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Definition: cinematography from Merriam-Webster's Collegiate(R) Dictionary

(1897) : the art or science of motion-picture photography

cin•e•mat•o•graph•ic \-॑ma-tə-॑gra-fik\ adj

cin•e•mat•o•graph•i•cal•ly \-fi-k(ə-)lē\ adv

Summary Article: Television Cinematography
From The SAGE Handbook of Television Studies

Television cinematography is a set of highly complex technological, social, aesthetic and industrial-economic practices. Understanding these relationships and relating them to practices in other media requires a multi-dimensional approach that historically contextualizes cinematography industrially, sociologically, technologically and aesthetically. This chapter outlines a number of fields of research that help shape the television image using a combinative approach that allows a fuller understanding of the forces that shape the cinematographic styles of television. Although the chapter presents areas of research as discrete sections, it will become apparent that they are heavily interdependent, and that these fields of study address questions across boundaries.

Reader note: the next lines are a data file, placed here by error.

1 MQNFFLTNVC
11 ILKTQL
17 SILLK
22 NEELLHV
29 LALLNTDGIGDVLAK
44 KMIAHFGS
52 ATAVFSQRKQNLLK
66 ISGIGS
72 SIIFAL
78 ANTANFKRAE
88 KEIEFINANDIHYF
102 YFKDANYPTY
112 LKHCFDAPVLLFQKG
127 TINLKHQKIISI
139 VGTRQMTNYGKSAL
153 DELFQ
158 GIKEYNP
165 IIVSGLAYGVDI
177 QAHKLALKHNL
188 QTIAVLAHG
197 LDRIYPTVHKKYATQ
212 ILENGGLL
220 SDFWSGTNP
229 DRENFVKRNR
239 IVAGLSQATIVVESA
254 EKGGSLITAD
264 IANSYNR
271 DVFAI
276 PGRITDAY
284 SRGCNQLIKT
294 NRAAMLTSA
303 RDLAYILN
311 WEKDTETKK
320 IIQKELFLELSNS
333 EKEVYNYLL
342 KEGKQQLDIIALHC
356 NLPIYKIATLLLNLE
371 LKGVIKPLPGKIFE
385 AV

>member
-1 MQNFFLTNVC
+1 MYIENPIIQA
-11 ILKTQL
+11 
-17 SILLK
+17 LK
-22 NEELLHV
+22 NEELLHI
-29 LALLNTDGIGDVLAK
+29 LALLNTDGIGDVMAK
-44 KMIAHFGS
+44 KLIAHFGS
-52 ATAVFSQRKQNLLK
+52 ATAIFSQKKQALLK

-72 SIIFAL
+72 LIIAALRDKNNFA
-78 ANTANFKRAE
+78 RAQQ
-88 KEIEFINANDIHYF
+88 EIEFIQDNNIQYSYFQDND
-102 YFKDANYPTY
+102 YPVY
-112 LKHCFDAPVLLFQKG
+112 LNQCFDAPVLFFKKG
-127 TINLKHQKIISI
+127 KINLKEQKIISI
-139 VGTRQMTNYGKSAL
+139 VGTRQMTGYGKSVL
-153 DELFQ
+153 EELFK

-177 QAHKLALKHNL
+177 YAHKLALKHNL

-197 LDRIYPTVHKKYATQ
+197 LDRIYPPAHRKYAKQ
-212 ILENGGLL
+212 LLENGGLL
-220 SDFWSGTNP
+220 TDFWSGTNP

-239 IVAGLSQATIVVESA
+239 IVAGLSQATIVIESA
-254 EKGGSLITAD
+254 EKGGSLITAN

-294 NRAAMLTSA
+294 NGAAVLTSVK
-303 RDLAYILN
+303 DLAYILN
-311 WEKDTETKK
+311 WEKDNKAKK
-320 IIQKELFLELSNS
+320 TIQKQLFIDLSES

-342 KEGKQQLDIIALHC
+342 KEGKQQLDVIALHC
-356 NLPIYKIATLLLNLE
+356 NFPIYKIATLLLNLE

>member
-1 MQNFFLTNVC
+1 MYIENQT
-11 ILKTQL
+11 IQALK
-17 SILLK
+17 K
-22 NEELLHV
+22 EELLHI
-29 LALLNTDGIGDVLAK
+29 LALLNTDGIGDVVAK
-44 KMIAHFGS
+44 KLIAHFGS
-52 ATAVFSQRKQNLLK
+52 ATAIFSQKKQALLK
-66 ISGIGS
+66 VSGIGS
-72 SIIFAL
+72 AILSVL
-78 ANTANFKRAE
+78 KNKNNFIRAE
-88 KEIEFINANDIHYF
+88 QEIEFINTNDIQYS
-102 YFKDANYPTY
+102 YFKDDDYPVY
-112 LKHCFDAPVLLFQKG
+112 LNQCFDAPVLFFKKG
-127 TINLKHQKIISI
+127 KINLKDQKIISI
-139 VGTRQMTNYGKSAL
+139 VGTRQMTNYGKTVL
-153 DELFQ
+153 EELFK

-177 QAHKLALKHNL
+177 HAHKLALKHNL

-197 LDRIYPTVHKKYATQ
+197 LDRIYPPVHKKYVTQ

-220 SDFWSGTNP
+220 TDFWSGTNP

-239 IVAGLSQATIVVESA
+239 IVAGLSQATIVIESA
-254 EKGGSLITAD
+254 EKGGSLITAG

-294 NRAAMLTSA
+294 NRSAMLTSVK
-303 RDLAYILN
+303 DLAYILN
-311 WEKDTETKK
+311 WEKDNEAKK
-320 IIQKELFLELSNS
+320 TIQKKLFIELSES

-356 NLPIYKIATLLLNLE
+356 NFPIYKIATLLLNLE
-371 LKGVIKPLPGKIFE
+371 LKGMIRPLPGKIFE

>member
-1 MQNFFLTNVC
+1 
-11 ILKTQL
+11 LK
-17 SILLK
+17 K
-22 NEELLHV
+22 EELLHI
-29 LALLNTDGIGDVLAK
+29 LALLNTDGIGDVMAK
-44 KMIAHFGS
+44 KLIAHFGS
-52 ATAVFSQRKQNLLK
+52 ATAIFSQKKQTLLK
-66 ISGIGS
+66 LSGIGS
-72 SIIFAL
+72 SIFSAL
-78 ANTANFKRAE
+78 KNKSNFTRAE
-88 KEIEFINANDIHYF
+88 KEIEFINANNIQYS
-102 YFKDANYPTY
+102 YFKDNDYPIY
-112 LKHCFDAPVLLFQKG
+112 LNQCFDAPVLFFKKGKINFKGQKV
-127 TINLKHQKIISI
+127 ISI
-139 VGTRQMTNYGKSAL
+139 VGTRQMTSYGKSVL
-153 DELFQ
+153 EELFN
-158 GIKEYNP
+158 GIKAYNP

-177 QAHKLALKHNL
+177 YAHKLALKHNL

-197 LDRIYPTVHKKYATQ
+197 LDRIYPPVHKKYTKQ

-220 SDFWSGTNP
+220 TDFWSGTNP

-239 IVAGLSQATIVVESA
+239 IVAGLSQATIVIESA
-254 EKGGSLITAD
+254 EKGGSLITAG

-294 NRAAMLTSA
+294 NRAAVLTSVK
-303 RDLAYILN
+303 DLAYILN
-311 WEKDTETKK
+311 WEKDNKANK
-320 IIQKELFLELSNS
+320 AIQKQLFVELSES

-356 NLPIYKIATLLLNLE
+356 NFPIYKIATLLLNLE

The Structures of Production

The field of production culture offers a paradigm that examines the impact of cultures of laborers on the work of film production, and the ways in which its practitioners understand it. This culture is revealed through a proliferating number of channels: a wide array of production personnel interviews available to the public through trade journals, popular magazines and blogs, as well as DVD commentaries. These texts constitute an apparent ‘behind the scenes’ look at production culture whose transparency demands critical interrogation. John Caldwell (2008) emphasizes the contemporary Hollywood industry management of publicity ‘to market its production practices as a spin on the “authentic” production process and as on screen entertainment’, and claims that these publicity items allow media producers to control the cultural narratives about production, as well as to transform them into profit-generating mechanisms.

The structure of media production culture has a large impact on style, since television and film crews draw from same labor pool in Southern California and other large production centers. Industry convergence also promotes technological crossover among productions for different platforms: theatrical, network, cable network, internet and mobile media. Recent analyses of style tend to incorporate production context; Jeremy Butler (2010) describes his study of television style as a merger of ‘problem solving’ production practices with close textual readings.